Curved buildings are difficult. They require advanced supporting structures and expensive facade solutions. Or do they? This tower could be the first step on the way to more shapes in the building industry of the future. Two engineering students have built a 10-metre-high tower made of fibreglass-reinforced concrete. And it can support itself. (Photo: AU Engineering archive)

2016.03.01 | Public / media, AU Engineering

Students construct self-supporting tower

Two engineering students have worked out how to make curved buildings using facade plates with no other supporting structure. This can bring the building industry closer to shapes that have previously been impossible.

In the coming years, researchers will gain new knowledge about how to integrate gas into the Danish energy system. Pictured here is Associate Professor Lars Ditlev Mørck Ottosen, Department of Engineering (Photo: Lars Kruse)

2016.02.23 | Public / media, AU Engineering

More green gas on the way

In the coming years, Aarhus University will contribute with new knowledge about how to ensure better integration of gas in Denmark’s energy supply for the benefit of the climate. Innovation Fund Denmark is investing DKK 18.6 million in the project.

More stairs and not so many elevators. Researchers have been busy measuring and carrying out fieldwork among the residents of a 12-storey building to study the extent to which it is possible to change energy behaviour with the help of simple information. (Photo: Hasle Photo)
The elevator experiment is part of the Virtual Power Plant project. Here researchers are working to design intelligent buildings that automatically respond in the most sustainable way to the power requirements of consumers. Pictured here is Rune Hylsberg Jacobsen. (Photo: Anders Trærup)

2016.02.09 | Public / media, AU Engineering

Simple technology makes elevators ‘green’

Having a guilty conscience about the climate makes us choose to take the stairs instead of the energy-devouring elevator – at least to a certain extent. This is the conclusion of a research project involving almost 200 residents in a 12-storey building in Aarhus.

What do you do with outdated wind turbine blades and aircraft made of expensive fibreglass? You cut them up into pieces and bury them in the ground. Or possibly in the future, you add a chemical substance that can separate the glass from the plastic fibres so they can be recycled. This is the common goal for researchers and companies in Innovation Fund Denmark’s new project called DreamWind. (Photo: Vestas archives)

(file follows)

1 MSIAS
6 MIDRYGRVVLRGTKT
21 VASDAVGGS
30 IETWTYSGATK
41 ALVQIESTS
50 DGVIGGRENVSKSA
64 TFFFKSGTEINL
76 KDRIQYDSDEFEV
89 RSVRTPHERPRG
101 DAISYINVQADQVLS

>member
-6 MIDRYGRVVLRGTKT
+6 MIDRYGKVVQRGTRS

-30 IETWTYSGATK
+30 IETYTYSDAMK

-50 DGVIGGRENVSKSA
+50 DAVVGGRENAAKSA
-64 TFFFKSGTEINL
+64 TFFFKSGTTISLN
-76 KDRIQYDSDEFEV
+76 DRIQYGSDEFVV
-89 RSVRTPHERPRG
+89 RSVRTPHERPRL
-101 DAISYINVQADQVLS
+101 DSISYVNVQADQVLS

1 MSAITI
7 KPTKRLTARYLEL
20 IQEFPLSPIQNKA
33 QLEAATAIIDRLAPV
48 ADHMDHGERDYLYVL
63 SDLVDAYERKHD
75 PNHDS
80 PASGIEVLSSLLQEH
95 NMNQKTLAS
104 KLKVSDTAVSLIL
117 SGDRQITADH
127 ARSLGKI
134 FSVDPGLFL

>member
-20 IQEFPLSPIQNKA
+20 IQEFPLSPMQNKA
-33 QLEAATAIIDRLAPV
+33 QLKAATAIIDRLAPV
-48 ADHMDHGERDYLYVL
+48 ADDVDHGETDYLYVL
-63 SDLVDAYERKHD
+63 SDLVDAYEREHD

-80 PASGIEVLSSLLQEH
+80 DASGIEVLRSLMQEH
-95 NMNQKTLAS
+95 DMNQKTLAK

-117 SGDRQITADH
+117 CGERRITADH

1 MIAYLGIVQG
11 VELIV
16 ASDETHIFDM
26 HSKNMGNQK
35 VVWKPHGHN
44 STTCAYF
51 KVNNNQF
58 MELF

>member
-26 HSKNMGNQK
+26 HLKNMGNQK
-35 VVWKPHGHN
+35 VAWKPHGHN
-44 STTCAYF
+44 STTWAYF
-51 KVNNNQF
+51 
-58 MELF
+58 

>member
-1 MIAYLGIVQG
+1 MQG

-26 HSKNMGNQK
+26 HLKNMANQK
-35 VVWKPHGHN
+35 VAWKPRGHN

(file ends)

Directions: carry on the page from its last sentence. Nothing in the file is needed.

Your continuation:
There will be plenty of activity in the laboratories in the coming years when researchers develop new materials that make recycling easier. Pictured here is Associate Professor Mogens Hinge, Department of Engineering. (Photo: Anders Trærup)

2016.02.04 | Public / media, AU Engineering

Wind turbine blades of the future will be recyclable

In the DreamWind project, researchers will develop a chemical substance that will make it possible to separate composite materials from each other. This means that the large and expensive fibreglass components from wind turbines will be recyclable in the future.

Using advanced signal treatment, researchers can now divide a room into sound zones that do not disturb each other. In the coming three years, they will collaborate with the Chinese acoustic company GoerTek Inc. They will develop the technology so it can be commercialised and thereby moved out of the laboratory and into our living rooms. Pictured here are PhD student Xiaohui Ma (left) and Assistant Professor Jakob Juul Larsen in the anechoic laboratory at Aarhus University. (Photo: Lars Kruse)

2016.01.27 | Public / media, AU Engineering

Sound zones on the way to the living room

Aarhus University has entered into a collaborative agreement with one of the world’s major manufacturers of speakers. The aim is to fully develop a new technology that can make it possible to divide our homes into sound zones.